When a market was a little more complicated than just a yes or no answer, there would be other outcomes available. These were known as a ‘contract’, though they were still bought and sold in much the same way. Punters would head onto the site and enter the price that they wanted and the number of shares that they were after. At that point, they would be offered a Prices table, which told them what offers were available to them on the market that they wanted to bet on, given them the chance to choose the ones that best matched their position.
If the punter didn’t like the look of the market, they could offer a lower one when looking to buy or a higher one when trying to sell, which would then be either picked up by someone else or would go unmatched for the duration of the time that the market is in play. As with all betting exchanges, it requires others to want to offer or take the price that you’re after, which is why it is felt that exchanges are a more realistic sense of the odds of something actually happening. Indeed, the Betfair Starting Price has become the key one for the betting industry, for example.
Markets with multiple contracts were slightly more complex. Buying and selling still worked in the same way, but they weren’t cash markets in quite the same manner. Instead, PredictIt would calculate the worst-case loss scenario and debited or credited accordingly. The company would withhold the amount needed in order to cover the worst possible scenario, releasing any money once the market had been settled. As with any other form of exchange betting, those that didn’t understand how it worked were encouraged not to get involved.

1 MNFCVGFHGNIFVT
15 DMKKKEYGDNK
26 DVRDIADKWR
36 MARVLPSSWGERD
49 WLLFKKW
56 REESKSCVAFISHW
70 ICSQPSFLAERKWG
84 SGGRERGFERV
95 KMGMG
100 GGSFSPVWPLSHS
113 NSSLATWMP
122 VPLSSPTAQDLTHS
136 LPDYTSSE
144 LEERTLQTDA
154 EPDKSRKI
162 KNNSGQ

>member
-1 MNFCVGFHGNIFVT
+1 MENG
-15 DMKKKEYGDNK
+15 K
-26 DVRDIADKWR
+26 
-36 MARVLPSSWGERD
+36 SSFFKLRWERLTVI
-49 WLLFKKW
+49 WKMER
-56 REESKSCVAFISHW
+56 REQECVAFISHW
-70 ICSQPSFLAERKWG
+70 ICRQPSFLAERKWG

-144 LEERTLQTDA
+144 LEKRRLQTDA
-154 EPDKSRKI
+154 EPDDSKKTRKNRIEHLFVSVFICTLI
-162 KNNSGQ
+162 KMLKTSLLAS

The whole notion of PredictIt was that it encouraged people to be more sensible than traditional bookmakers tended to do. You weren’t able to offer to buy more shares than the funds you had available would allow, for example, nor could you sell more shares than you owned. Any individual contract had a limit of $850 imposes on it, with the site cancelling offers according to their prices on occasions when a punter was trying to register more offers than they were in a position to be able to afford, keeping things sensible.
The key thing to remember is that people could either sell their shares or else wait to see what would happen. Imagine you’d bought a share on Joe Biden winning the US Presidency in 2020, for example, paying 25 cents per share. As the election grew closer, your shares went up to 75 cents. You could sell them, effectively tripling your money, or you could wait and see what happened. If he won, your shares would automatically be bought for a dollar, which is why there was a reason to hold out if you thought you were right.
Why It Was Able to Operate in the United States
One of the key questions that you might well be asking yourself is why it was that PredictIt was allowed to operate in the United States of America. After all, at the time that the website launched, online betting was banned in most states. Not only that, but betting on politics is illegal in the US, which is why many were surprised that PredictIt was able to survive as long as it did operating in a country that is notorious for being quick to shut down anything that goes against what the law says is allowed or the ruling governments think is ok.